The application of sea minerals is a general boost to the fertility of the soil and hence the productivity of the plants.  Information suggests that the application, due to the improvement in health, enables better heat, drought and frost tolerance as well as a better resistance to fungal attack and the impacts of insect attack.  Generally it can be considered as a faster release provider of a broad range of trace elements and minerals.

—In Perth we can purchase the coarse meal form of kelp, a fine powder (to be dissolved in solution) or liquid kelp already in solution with other additives.  The only example of composition I have been abSeasol analysisle to find was for Seasol which represents an example of the latter.  Again it is up to the buyer as to the volume and hence expense that is appropriate for them.  We typically go for the coarse meal as we work in young sandy soils and don’t want it dissolving and flushed away before the soil wakes up.  Horses for courses as they say.  Again, —choose locally available, ethical and economical option to fulfill this function to meet your soil’s needs. Anyway here is the example of Seasol’s contribution to your soil for you to see the breadth of minerals.

Application again will depend on your product, but typically the pure coarse kelp meal requires 1-2 handfuls per square metre and should be applied as per the rock dust. Work it into the soil mix or just get it under the mulch layer to start being eaten.

So “TORK-ing to your soil” is the key to providing you with the components you need to get started and bring in the little guys who make up the living bits of the organic piece-of-pie. They will do the rest.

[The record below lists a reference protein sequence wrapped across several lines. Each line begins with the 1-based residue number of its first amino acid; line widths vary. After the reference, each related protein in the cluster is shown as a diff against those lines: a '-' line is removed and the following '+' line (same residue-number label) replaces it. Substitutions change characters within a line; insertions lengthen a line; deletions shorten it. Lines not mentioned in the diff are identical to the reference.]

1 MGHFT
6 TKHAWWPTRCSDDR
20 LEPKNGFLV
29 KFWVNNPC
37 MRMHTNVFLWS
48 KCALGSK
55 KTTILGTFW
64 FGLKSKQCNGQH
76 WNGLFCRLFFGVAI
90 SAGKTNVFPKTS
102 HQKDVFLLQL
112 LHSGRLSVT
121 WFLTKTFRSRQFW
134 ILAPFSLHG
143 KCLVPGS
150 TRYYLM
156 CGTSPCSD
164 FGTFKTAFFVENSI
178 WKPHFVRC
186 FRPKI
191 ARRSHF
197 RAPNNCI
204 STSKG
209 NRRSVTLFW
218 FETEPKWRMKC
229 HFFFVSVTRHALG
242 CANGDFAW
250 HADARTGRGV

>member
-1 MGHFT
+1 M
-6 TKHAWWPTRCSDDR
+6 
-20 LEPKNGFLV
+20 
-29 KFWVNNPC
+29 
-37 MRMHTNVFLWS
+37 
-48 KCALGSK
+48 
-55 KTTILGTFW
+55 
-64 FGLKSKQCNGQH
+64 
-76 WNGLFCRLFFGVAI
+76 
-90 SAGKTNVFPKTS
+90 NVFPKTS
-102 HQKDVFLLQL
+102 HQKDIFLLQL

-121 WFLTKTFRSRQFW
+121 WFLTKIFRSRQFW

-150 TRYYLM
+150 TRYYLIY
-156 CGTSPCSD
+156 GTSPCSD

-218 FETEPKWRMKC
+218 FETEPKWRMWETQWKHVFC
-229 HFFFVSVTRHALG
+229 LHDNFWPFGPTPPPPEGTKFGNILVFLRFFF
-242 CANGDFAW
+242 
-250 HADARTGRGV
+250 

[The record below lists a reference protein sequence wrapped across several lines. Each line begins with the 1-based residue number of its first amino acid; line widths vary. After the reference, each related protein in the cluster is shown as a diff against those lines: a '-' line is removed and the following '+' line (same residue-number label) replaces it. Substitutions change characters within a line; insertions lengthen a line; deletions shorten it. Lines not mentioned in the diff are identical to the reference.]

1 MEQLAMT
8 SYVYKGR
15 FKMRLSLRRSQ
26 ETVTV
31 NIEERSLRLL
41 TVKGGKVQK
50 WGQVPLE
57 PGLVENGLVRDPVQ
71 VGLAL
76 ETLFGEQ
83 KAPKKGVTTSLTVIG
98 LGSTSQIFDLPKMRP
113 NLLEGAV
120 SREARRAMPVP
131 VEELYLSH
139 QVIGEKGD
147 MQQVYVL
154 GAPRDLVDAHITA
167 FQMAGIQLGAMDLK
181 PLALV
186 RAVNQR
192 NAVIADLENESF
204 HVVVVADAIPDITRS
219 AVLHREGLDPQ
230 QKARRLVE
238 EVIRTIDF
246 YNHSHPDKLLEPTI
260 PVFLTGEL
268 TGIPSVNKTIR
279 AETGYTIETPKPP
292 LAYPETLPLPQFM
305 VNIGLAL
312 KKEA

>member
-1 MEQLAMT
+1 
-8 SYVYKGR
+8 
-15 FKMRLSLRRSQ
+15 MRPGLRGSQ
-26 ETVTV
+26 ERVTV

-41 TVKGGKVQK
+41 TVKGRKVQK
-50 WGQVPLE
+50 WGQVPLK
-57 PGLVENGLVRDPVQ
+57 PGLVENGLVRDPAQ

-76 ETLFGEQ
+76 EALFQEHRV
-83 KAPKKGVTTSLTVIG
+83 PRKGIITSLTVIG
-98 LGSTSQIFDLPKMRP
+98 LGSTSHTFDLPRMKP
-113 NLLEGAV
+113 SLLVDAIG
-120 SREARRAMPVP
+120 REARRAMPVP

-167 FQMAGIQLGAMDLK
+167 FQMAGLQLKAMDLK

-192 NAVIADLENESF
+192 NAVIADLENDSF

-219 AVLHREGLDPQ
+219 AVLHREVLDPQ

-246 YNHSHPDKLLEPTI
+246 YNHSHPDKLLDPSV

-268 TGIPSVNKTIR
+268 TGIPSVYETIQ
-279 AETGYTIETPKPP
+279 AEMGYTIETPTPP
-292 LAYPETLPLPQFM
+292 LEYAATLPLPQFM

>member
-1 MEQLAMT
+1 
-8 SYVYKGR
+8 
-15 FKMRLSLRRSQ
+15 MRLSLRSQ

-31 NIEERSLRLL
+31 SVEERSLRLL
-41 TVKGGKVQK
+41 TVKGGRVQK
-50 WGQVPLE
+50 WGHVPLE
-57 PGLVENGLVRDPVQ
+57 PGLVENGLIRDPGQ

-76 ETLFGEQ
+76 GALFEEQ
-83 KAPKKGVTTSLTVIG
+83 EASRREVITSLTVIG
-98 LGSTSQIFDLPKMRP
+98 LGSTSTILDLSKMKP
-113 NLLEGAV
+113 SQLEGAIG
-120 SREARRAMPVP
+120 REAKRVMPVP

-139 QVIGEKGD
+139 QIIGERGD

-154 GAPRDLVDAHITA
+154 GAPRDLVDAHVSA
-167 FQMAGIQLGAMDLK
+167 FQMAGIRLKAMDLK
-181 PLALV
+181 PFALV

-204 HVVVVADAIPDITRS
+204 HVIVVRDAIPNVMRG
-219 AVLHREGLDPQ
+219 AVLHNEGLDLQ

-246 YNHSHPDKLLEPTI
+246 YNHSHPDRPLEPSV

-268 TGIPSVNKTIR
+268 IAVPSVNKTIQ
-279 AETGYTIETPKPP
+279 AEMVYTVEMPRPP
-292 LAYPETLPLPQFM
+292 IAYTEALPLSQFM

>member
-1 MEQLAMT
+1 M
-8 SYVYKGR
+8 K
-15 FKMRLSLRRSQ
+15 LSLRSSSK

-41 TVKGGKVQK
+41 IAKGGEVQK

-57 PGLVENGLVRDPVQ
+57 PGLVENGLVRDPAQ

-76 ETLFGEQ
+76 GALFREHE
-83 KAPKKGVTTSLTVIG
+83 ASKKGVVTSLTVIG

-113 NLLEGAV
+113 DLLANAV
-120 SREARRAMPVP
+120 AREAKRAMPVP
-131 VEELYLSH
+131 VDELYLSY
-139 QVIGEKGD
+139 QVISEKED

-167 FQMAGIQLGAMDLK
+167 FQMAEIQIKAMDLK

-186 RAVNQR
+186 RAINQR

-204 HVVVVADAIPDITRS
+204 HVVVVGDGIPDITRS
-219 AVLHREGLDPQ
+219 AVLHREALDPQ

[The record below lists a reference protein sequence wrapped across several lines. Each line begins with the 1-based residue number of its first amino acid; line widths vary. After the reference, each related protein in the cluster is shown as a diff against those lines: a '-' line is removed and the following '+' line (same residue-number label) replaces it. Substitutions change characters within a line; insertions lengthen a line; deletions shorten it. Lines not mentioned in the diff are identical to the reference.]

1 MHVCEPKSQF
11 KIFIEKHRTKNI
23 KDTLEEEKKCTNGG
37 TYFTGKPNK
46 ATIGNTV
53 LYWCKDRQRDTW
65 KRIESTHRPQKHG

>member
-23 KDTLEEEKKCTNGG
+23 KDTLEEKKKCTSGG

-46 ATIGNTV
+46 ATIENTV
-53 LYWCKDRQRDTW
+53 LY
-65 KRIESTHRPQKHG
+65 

For more of a detailed recap head back to:

Soil Series – High Level Components of Soil – (Episode 2.1) – Mineral Particles and Pore Spaces

Soil Series – High Level Components of Soil – (Episode 2.2) – Organic Matter

Soil Series – High Level Components of Soil – (Episode 2.3) – Resultant Soil Properties

PLEASE NOTE: The size of the pot/property only defines the cost versus time-frame versus source of inputs.  Support local, go for diversity and set yourself up from the start. No point spending your hard earned dollars on soil food that will run straight down through sand to the aquifer below or on plants that will get water logged in soil that won’t drain.  Understand and respect the patterns of the sun and its (potentially harsh) impact on the soil.  And perhaps most important of all keep your soil covered and hence your soil life protected from both the heat and cold.

On larger properties, it is often better to maintain the status quo across the majority and focus on a nucleus/small area to amend as you start out.  This will both help you learn what your doing with minimal expense/loss as you will make mistakes (especially in plant selection and care – nature has taught me that lesson!) and give you the confidence to experiment without fear.  Once you’ve got your nucleus working for you, you’ll have the knowledge, contacts and an existing ecosystem to help expand the operation.  And may the weather gods shine (or more hopefully rain) on you!

HAPPY SOIL – here are a few link to commiserate what we have done on a larger scale, to look as what we might do and to celebrate the wins as attention turns slowly away from FOOD SECURITY to NUTRITION SECURITY.

Mr Permaculture / Mr Pemberton / Mr MGee – Down Down Down (Song for Soil) – Permaculture Day 2015

Thanks to the Food and Agriculture Organisation of the UN for the infographic above and their work to raise the importance of soil in the minds of those not directly seeing this critical link in the worlds food, fiber, fuel etc  They have a Year of the Soil page too with lots of resources.

Soils for Life also has some great information and is specifically Australia based.

Soil Science Australia can also have some useful links.

The Regrarians –

We try to put all our information up as well –

I’ll try to add more and more links over time so you can find your own gems amongst them.  Please fire any through you find too!